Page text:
On September 24, The Major decided to start Bela, who pitched magnificently against the Red Sox at Fenway Park. Maybe Bela just wanted to show Tom Yawkey what he gave up. He pitched nine full innings, giving up no runs and just three hits. The problem for Bela, again not his fault, is that the Yankees couldn’t get anything going offensively. In the top of the tenth, with runners on first and second and one out, The Major sent Frank Tepedino up to hit for Bela. No doubt the right move. Unfortunately, Teppie flied out. Then Horace Clarke popped up to second to end the inning. Jack Aker and Lindy McDaniel threw scoreless tenth and eleventh innings, respectively. And no runs were scored off of Stan Bahnsen in the twelfth and thirteenth. Of course the Yankees couldn’t score off the Bosox reliever, Sonny Siebert, who gave up just one hit in 4 2/3 innings.
George Scott hit a leadoff infield single off Stan in the bottom of the fourteenth; Scott got to second of a well-executed bunt by Tom Satriano. Stan walked Dalton Jones, who came in to pinch hit for Sonny.. Then Mike Andrews doubled to left, scoring George. As you can imagine, it’s extraordinarily painful to lose a 1-0 game to Boston in the fourteenth inning. What was worse was that this was the best game of Ron Klimkowski’s baseball career.
Monument Monday is a weekly tribute to the Pitchers I knew during my baseball career. Click here to read my previous entries.
One Hall of Famer that eluded the New York Yankees was Frank Robinson, despite repeated attempts to get him in pinstripes. As early as 1965, the Cincinnati Reds were shopping this superstar at winter meetings. My understanding was that the Reds owner thought Robby was an “old 30” and that his body would not withstand much more of a baseball career. He was anxious to trade him while the value remained high. There was talk that the Reds had offered him to the Astros for Jimmy Wynn and a relief pitcher named Claude Raymond, but that Houston turned them down. The Yankee deal I heard about – I had just finished by third year in the minor leagues at the time – was that the Yankees would send and Joe Pepitone to the Reds for Robby and pitcher Jim O’Toole. A couple of weeks later, the Yankees traded catcher Doc Edwards to the Cleveland Indians for Lou Clinton and that seemed to end their search for a power-hitting outfielder. Maybe it was a metaphor for the Horace Clarke Era. The Reds did trade Robby, to Baltimore for Milt Pappas, Jack Baldschun and Dick Simpson. Robby won the Triple Crown in his first season with the Orioles.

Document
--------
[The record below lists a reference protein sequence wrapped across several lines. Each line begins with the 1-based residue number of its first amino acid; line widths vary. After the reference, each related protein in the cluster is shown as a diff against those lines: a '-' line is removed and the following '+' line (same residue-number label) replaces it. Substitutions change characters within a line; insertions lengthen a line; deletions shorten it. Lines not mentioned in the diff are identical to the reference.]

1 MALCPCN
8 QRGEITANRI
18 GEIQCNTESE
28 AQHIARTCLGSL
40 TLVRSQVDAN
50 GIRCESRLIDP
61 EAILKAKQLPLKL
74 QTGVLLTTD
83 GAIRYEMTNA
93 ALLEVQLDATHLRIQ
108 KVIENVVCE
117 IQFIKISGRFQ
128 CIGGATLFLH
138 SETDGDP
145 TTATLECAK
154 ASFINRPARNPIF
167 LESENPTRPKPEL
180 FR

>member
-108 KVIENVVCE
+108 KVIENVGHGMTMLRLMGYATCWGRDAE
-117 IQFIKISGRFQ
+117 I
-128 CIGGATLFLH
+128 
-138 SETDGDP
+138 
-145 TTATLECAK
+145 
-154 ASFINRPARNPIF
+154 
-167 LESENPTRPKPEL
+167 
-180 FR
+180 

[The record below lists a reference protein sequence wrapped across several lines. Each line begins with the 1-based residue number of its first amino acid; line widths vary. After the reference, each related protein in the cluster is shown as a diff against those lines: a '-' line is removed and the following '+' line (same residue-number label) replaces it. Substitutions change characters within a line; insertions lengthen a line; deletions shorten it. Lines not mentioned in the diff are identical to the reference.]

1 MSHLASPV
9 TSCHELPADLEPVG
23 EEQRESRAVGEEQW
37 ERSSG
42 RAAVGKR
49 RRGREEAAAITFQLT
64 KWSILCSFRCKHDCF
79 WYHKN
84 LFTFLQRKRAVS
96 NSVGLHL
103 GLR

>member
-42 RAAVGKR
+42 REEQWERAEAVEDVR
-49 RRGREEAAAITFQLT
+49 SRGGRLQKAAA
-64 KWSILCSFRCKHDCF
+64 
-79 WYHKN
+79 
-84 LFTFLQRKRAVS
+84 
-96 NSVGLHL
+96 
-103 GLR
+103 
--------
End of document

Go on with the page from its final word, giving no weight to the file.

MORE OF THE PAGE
After winning three AL pennants with Robby and the 1970 World Series, the Orioles put him on the trading block again. The Yankees tried to put a deal together. The problem, I was told, was that Harry Dalton wanted Mel Stottlemyre or me. Mel was the ace of the staff and I was the #2 pitcher coming off a 20-win season. Lee McPhail countered with Stan Bahnsen, and the Dalton wanted Steve Kline and Mike Kekich too. The Yankees were unwilling to decimate their pitching staff for one superstar outfielder.